²-
²+
easily factored
found other factors
Press C to refresh
Change Row Limit
¦
+
-
Refactor

# Introduction

Welcome to jotaki.github.io. Formally spiryx.net. The purpose of this website is to create a place where I can place various bits of information. It also serves as a place for me to dabble and tinker with CSS, JavaScript, and HTML.

## Compliance

This page requires a modern Web Browser with JavaScript enabled in order to function and look proper. If you are having issues with this webpage please consider updating your browser to a later version. This webpage is also not considered to be mobile friendly. How it looks, and functions on a mobile device is unknown, and is not expected to be supported any time in the near future. Users with accessibility issues, and of Internet Explorer may also find it difficult to navigate this page.

# What you will find?

The intended content of this page is mostly documentation related. With the occassional javascript rich application.

# A note on progress

This site is in a state of construction. Sections may be incomplete, and/or broken. Sections may also change, move, or be removed entirely all together.

# Why?

For the same reason anything happens.

# Chat

Find me on IRC. (ircs://irc.freenode.net/peltkore) webchat.freenode.net

# Multiplication Triangle

The multiplication triangle is just the multiplication table read diagonally. For example, if we look at this simple 5x5 multiplication table and transpose it, you will quickly see what I mean.

```         ↙  ↙  ↙  ↙  ↙
1  2  3  4  5           1                              1
↗  2  4  6  8  10          2  2                         2   2
↗  3  6  9  12 15   ->     3  4  3         ->         3   4   3
↗  4  8  12 16 20          4  6  6  4               4   6   6   4
↗  5 10  15 20 25          5  8  9  8  5          5   8   9   8   5
↗```

What's fascinating about reading the multiplication table like this, is it reveals some very interesting patterns. Before we get into that though, it would be helpful if we could generate the triangle table. For that, we will use the following function. Where r is the row, and c is the column.

`        g(r, c) -> c * (r - (c - 1))`

Not only can we use row and column values to retrieve a value, but we can also use a simple N-lookup. What I mean is, to find say the 30'th table entry, we need only the following formula:

```        f(n) ->
r = sqrt(2*n)
r += ((r*(r+1))/2+1 <= n)
c = n - (r*(r-1))/2
c * (r - (c - 1))   `/* should look familiar */````

N in this case is an index retrieved by the following function:

`        f(r, c) -> r*(r-1)/2 + c`

If you are not familiar, you should know that the sum of N odds is the value of N², and that the sum of N evens is the value of N*(N+1). This gives us the resulting formula that the sum of consecutive numbers is: (N*(N+1))/2.

As we read the multiplication table as a triangle we come to see that each row is merely the sum of it's terms less one. For example, we know that 2*5 = 10. This means that we should find 10 on row 6 (2+5-1), and columns 2, and 5. In this way, we could come to see that this table is really a representation of the following sequence:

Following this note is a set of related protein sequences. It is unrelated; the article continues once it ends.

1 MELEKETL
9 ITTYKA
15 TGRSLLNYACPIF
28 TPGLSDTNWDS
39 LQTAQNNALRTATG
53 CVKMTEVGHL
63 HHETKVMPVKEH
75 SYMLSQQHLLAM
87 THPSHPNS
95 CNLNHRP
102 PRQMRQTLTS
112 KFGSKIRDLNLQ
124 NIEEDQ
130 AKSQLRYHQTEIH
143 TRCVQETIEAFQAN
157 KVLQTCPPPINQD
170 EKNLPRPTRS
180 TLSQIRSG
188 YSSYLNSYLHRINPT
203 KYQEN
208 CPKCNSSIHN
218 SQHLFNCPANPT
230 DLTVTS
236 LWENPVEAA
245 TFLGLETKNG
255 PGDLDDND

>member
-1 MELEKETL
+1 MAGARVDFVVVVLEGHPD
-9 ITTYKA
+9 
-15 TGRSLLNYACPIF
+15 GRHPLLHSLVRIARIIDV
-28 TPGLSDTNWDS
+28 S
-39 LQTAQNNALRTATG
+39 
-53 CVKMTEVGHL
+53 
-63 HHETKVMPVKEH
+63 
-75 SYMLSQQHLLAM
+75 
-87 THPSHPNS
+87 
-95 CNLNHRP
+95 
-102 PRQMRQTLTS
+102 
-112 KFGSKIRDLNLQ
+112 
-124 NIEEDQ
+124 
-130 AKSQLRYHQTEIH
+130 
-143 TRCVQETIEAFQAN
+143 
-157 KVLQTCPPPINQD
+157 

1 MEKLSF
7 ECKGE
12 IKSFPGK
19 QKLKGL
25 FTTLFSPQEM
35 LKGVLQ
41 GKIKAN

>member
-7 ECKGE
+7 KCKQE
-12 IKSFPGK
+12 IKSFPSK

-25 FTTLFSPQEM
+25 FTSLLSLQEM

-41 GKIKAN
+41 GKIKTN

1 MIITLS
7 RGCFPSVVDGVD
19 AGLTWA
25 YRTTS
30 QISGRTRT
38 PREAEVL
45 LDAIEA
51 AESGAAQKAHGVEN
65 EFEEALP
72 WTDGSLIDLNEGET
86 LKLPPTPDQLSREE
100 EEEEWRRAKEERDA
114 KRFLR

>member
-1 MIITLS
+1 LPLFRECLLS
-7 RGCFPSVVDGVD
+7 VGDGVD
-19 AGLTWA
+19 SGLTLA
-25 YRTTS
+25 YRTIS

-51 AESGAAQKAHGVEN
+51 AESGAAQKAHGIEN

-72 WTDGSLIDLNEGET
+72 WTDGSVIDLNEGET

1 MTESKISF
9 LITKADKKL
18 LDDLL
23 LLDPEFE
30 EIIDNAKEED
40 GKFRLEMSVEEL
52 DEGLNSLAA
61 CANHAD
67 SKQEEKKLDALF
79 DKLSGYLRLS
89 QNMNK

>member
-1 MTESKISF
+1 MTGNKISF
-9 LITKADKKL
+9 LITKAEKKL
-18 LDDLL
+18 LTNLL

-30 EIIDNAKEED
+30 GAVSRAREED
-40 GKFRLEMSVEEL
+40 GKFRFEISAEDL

```        1.) 1 * 1
2.) 2 * 1, 1 * 2
3.) 3 * 1, 2 * 2, 1 * 3
4.) 4 * 1, 3 * 2, 2 * 3, 1 * 4
5.) 5 * 1, 4 * 2, 3 * 3, 2 * 4, 1 * 5
6.) 6 * 1, 5 * 2, 4 * 3, 3 * 4, 2 * 5, 1 * 6
…```

This means that the center value for a given row can be calculated quite easily, since it will always be N² or N(N+1) depending on whether or not the given N is even or odd. The formula for this can be found below.

```        `;; n is row`
f(2n) = (n/2)(n/2+1)
f(2n+1) = ((n+1)/2)^2
f(n) ->
r = (n + (n % 2)) / 2   `;; r = (n+1)/2 if odd, n/2 if even`
r * (r + (1 - (n % 2))) `;; r^2 if odd, r*(r+1) if even````
Knowing the sum of all values, whose factors add up to some N could be useful. Somewhere, maybe. probably not.
```        f(2n+1) ->
m = (n+1)/2
2 * (m^3 - (m*(m-1)*(2*(m-1)+1)/6)) - m^2
f(2n) ->
`; eh? haven't bothered to deduce this yet````
When we consider A*B, what can we really know?
```        a*b = c (2n+1)

Q = (a+b)/2
W = (a-b)/2
R = 2*Q-1
C = Q - W
I = R*(R-1)/2 + C
N = C * (R - (C - 1))
B = C `;; (Q - W) -> ((a+b)/2) - ((a-b)/2) -> 2*b/2 -> b`
A = (R - (C - 1))

N == A * B == Q² - W² == c```

This is an unfinished application. The pool table is NOT mine. I wish I could remember where I got it from.

# Linux Related

• Certificates A quick overview and command reference for dealing with various certificate types.
• OpenSSH: Generate an ssh key Quick command reference for generating an ssh certificate.
``` # check ``man 1 ssh-keygen'' for details. ssh-keygen -f ~/.ssh/mykey -t rsa -b 2048 -C "key for myhost" ```
• OpenSSH: Generating an SSH CA Key Same as generating an ssh client key.
``` # check ``man 1 ssh-keygen'' for details. ssh-keygen -f myhostca.ca -t rsa -b 4096 -C "CA For my host" ```
• OpenSSH: Generate a user certificate using their (public) key. Sign your user's public key with one of your host's CA's.
``` # check ``man 1 ssh-keygen'' for details ssh-keygen -s myhostca.ca \ \ -I identifier \ \ [-n principles] \ \ [-V validity_interval ] \ \ myusersey.pub ```
• OpenSSH: List details about a users certificate Show details about a users certificate.